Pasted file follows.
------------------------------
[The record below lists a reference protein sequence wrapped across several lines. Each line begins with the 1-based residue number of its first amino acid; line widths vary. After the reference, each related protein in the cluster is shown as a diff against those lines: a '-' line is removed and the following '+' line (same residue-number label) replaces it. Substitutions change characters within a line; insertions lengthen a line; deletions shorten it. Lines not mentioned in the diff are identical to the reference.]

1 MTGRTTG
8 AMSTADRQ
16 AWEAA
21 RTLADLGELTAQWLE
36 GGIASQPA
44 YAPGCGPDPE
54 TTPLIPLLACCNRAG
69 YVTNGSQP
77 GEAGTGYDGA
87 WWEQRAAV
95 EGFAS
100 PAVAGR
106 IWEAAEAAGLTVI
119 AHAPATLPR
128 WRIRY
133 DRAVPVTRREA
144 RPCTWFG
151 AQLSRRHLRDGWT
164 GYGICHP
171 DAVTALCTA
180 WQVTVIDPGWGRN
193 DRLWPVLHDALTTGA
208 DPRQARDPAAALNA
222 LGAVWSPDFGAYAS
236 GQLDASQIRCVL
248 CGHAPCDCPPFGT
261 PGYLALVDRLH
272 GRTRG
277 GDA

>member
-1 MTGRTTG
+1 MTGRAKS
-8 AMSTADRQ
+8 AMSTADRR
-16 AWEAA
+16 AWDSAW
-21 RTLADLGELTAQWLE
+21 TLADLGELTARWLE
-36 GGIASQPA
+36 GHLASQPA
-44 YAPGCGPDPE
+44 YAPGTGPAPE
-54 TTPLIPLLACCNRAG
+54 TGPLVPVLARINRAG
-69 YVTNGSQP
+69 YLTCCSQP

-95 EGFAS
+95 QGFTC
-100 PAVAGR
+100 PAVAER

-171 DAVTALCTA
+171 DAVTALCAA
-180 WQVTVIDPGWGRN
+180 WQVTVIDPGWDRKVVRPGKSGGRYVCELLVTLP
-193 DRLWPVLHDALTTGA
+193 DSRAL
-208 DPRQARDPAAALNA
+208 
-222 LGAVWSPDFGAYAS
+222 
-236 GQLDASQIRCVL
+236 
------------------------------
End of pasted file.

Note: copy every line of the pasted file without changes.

[The record below lists a reference protein sequence wrapped across several lines. Each line begins with the 1-based residue number of its first amino acid; line widths vary. After the reference, each related protein in the cluster is shown as a diff against those lines: a '-' line is removed and the following '+' line (same residue-number label) replaces it. Substitutions change characters within a line; insertions lengthen a line; deletions shorten it. Lines not mentioned in the diff are identical to the reference.]

1 MTGRTTG
8 AMSTADRQ
16 AWEAA
21 RTLADLGELTAQWLE
36 GGIASQPA
44 YAPGCGPDPE
54 TTPLIPLLACCNRAG
69 YVTNGSQP
77 GEAGTGYDGA
87 WWEQRAAV
95 EGFAS
100 PAVAGR
106 IWEAAEAAGLTVI
119 AHAPATLPR
128 WRIRY
133 DRAVPVTRREA
144 RPCTWFG
151 AQLSRRHLRDGWT
164 GYGICHP
171 DAVTALCTA
180 WQVTVIDPGWGRN
193 DRLWPVLHDALTTGA
208 DPRQARDPAAALNA
222 LGAVWSPDFGAYAS
236 GQLDASQIRCVL
248 CGHAPCDCPPFGT
261 PGYLALVDRLH
272 GRTRG
277 GDA

>member
-1 MTGRTTG
+1 MTGRAKS
-8 AMSTADRQ
+8 AMSTADRR
-16 AWEAA
+16 AWDSAW
-21 RTLADLGELTAQWLE
+21 TLADLGELTARWLE
-36 GGIASQPA
+36 GHLASQPA
-44 YAPGCGPDPE
+44 YAPGTGPAPE
-54 TTPLIPLLACCNRAG
+54 TGPLVPVLARINRAG
-69 YVTNGSQP
+69 YLTCCSQP

-95 EGFAS
+95 QGFTC
-100 PAVAGR
+100 PAVAER

-171 DAVTALCTA
+171 DAVTALCAA
-180 WQVTVIDPGWGRN
+180 WQVTVIDPGWDRKVVRPGKSGGRYVCELLVTLP
-193 DRLWPVLHDALTTGA
+193 DSRAL
-208 DPRQARDPAAALNA
+208 
-222 LGAVWSPDFGAYAS
+222 
-236 GQLDASQIRCVL
+236 